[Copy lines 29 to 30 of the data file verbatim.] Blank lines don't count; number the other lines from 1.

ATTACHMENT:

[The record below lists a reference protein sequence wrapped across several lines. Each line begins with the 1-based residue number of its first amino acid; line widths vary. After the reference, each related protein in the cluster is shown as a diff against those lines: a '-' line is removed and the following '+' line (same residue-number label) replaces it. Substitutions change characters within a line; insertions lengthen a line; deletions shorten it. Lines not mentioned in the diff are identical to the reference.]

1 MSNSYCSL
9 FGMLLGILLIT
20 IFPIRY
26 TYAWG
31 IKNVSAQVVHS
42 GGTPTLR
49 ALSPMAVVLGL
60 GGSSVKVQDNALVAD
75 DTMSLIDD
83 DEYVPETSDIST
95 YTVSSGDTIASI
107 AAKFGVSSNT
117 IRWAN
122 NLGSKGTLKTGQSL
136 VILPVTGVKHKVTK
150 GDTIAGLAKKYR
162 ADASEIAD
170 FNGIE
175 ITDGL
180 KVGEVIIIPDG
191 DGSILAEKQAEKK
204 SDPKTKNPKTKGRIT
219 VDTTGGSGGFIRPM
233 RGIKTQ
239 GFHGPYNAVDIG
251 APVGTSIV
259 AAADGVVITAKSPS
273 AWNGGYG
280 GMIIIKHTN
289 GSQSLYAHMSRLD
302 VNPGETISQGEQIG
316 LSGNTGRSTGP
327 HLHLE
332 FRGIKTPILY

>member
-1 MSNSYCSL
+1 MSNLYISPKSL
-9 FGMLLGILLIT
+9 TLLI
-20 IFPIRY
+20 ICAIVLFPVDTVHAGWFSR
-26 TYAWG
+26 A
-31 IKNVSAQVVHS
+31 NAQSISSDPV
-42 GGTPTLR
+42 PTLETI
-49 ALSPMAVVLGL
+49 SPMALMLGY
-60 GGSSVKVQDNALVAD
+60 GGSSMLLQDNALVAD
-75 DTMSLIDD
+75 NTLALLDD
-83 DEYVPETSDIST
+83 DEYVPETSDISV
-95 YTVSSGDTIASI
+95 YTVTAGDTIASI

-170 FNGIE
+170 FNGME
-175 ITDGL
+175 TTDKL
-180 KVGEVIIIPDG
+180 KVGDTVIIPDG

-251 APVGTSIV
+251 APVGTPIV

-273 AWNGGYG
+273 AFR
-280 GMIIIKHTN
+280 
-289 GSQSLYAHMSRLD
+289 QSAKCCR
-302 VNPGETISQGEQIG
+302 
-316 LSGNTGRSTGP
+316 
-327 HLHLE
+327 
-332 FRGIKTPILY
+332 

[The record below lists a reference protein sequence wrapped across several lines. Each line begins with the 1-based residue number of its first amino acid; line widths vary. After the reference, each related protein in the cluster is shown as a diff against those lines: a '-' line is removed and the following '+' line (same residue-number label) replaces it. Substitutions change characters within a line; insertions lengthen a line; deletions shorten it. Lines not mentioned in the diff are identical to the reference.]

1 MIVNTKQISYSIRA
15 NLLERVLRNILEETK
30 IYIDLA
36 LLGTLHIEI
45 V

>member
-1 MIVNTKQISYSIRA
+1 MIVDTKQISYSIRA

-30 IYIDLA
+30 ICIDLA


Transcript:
273 AWNGGYG
280 GMIIIKHTN